How This Applies To Today

As companies “lighten” headcount, one of the first areas that get cut are the support and clerical personnel.  While one can argue that there is too much support staff and that most managers can perform the support functions “just as easy” as having the additional headcount, this approach discounts the value of productive administrative support.  There is a fine balance between fluff and true need, and managers or leaders who discount administrative support often do not know how to recognize or deploy talented administrative support.

Churchill recognized the need, and quickly defined the talent, the mission and the purpose of his personal administrative staff.  He demonstrated a loyalty and cared for them, which they returned in kind.  In recent times leaders have not defined a clear mission and purpose for the administrative support, and when challenged to produce “proof of value” have failed to defend their staffs.  Once the administrative staff is lightened, leaders may recognize a loss of their own productivity, but more often they fail to see the loss of productivity for the rest of the team that also depended on that administrative support to help interface with the leader.

E-mail, voice mail, “crack-berries’” and mobile phones introduce the Paradox of Too Much Information, where a leader can be inundated with unfiltered information.  Successful leaders in any industry depend on “gate keepers” to help filter out and maintain peace for a leader.  The artificial sense of urgency created by the “electronic assistants” diminishes a leader’s capability.  Electronic tools can not translate a grunt or gesture into a series of actions like a human can.  And while some leaders can be effective with a remote assistant, there is a loss of unspoken communication, and a loss of verbal “short hand” that is created by a live and loyal support staff.  There is truly something to be said for “being there”; it is called “presence”.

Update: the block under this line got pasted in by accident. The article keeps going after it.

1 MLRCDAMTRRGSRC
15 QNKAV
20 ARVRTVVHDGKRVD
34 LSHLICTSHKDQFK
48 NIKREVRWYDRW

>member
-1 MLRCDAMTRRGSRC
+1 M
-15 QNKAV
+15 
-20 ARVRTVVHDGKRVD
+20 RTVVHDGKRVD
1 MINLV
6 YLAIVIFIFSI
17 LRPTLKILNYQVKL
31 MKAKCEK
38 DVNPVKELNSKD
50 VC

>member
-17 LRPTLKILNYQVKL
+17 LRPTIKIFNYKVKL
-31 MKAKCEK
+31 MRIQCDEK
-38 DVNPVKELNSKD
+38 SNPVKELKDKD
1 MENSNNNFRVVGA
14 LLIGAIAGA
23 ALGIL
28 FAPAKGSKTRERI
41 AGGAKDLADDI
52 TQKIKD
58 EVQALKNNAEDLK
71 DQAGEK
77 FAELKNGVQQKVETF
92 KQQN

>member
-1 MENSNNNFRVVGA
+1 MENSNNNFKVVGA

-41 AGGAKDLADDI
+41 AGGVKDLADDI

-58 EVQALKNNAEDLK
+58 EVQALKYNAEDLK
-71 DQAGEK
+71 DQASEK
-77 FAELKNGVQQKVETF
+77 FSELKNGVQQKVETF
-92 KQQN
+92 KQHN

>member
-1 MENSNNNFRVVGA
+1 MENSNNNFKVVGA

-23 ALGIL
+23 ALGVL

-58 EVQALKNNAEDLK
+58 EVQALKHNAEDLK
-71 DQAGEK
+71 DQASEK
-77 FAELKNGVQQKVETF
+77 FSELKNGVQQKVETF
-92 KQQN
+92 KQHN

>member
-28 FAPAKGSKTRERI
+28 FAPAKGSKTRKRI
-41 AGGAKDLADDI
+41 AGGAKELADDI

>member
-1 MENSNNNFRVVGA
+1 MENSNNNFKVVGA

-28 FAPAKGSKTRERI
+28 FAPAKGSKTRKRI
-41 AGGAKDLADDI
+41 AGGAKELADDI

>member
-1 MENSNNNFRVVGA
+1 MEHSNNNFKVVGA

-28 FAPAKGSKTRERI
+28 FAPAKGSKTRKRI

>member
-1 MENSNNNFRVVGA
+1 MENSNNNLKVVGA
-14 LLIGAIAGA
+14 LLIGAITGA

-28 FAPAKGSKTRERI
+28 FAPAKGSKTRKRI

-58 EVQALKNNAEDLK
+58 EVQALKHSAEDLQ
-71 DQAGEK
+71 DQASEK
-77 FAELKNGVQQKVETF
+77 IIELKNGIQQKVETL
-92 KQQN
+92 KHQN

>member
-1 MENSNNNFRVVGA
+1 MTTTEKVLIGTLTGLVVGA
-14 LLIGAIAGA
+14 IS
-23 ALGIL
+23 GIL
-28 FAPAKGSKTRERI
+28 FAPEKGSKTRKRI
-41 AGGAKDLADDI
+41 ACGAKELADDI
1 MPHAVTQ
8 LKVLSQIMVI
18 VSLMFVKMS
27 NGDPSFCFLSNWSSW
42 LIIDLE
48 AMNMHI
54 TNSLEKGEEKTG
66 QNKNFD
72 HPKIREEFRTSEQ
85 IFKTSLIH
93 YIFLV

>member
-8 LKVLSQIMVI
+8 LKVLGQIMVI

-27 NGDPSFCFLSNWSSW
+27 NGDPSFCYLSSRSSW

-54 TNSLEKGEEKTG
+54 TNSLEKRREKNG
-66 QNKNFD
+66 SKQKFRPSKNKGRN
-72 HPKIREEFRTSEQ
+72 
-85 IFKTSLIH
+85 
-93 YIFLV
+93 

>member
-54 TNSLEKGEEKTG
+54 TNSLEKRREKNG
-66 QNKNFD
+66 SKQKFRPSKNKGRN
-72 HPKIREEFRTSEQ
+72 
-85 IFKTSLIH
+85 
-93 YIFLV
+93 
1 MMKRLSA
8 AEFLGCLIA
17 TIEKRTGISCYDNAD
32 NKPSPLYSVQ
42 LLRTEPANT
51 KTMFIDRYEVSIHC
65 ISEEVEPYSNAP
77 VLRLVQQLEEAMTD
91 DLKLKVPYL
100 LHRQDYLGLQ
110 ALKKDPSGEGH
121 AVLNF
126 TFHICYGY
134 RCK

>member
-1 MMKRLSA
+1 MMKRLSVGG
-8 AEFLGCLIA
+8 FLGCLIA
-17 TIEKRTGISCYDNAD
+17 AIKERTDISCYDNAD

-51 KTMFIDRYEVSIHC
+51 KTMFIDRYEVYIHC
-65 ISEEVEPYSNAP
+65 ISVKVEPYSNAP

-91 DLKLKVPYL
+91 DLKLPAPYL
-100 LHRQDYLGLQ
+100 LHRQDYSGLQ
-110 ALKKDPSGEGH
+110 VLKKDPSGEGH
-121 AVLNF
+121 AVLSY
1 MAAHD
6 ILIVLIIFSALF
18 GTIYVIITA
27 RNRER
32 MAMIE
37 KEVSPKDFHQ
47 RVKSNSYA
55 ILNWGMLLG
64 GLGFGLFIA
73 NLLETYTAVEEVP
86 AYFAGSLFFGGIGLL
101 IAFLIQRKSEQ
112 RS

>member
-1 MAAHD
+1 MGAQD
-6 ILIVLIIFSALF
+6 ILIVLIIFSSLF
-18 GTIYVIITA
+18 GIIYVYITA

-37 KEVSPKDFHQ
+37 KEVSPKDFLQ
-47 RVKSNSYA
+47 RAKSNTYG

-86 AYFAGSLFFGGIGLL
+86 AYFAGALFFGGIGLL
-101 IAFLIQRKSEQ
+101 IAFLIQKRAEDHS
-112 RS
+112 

Final Thoughts

Look to any superior Supply Chain or Logistics leader today and there is a loyal support staff standing behind, helping their boss be a successful leader.  If you look closely you will see care and attention that flows in both directions, where the boss cares for his support team as much as they care for him.  Where that support by the boss to the team is missing, loyalty is also missing.

Next time, we will look at the third of the 12 key behaviors of Churchill's leadership, "Churchill maintained a Structured routine that worked best for him."

Agree or disagree with Schneider's perspective? What would you add? Let us know your thoughts for publication in the SCDigest newsletter Feedback section, and on the website. Upon request, comments will be posted with the respondent's name or company withheld.

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About the Author
David Schneider is founder and president of David K. Schneider & Company, a supply chain and logistics consulting firm. Prior to that, he was Director of Logistics for Pep Boys Auto and a consultant at Keough.

Schneider Says:

Look to any superior Supply Chain or Logistics leader today and there is a loyal support staff standing behind, helping their boss be a successful leader.